Saturday, September 22, 2012

Can cellphones be used to learn about conflict events?

Between 2009 and 2011 Columbia University implemented Voix des Kivus in Eastern Congo; an SMS-based pilot project to obtain high quality data about conflict events in real-time from hard-to-access areas. To obtain high-quality data Columbia invented "crowdseeding" -- in contrast to data-collection projects based on "crowdsourcing". Last week the academic study came out discussing data quality and using the data for a downstream experiment to assess the conflict effects of international aid. The abstract:
Poor quality data about conflict events weakens humanitarian responses and hinders academic research on the dynamics of violence. To address this problem we piloted a data gathering system in Eastern Congo in which reporters in randomly selected villages reported on events in real-time. We describe the data generated through this system and use it to implement a downstream experiment that illustrates how the data can be used. We take advantage of exogenous variation in the allocation of development aid to assess whether aid is associated with increased or reduced violence. Our data suggests that aid had a negative effect on conflict. Critically, by exploiting the continuous nature of our data, we also highlight the sensitivity of estimates of effects to the timing of measurement.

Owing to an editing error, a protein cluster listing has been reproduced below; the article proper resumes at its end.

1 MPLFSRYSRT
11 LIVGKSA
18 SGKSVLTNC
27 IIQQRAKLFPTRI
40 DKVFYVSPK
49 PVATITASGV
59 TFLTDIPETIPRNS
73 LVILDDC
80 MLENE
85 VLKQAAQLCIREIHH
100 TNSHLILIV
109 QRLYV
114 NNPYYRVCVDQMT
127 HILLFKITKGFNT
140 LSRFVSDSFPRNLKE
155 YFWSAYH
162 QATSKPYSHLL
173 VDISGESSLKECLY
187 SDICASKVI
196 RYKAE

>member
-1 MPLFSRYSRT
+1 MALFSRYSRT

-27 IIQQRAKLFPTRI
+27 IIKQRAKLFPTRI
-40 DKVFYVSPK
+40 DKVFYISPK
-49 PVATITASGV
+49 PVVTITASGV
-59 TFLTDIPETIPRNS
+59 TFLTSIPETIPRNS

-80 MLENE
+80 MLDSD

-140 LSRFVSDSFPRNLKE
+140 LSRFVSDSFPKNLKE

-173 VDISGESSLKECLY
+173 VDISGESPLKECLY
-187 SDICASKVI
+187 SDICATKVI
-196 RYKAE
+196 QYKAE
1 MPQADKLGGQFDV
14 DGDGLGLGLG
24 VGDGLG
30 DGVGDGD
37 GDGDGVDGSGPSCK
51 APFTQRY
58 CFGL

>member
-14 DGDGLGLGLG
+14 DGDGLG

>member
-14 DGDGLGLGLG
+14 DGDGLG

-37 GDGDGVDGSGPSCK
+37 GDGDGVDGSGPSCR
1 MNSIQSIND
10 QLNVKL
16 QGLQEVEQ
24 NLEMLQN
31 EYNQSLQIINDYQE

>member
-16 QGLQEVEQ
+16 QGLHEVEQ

The complete study can be found HERE.

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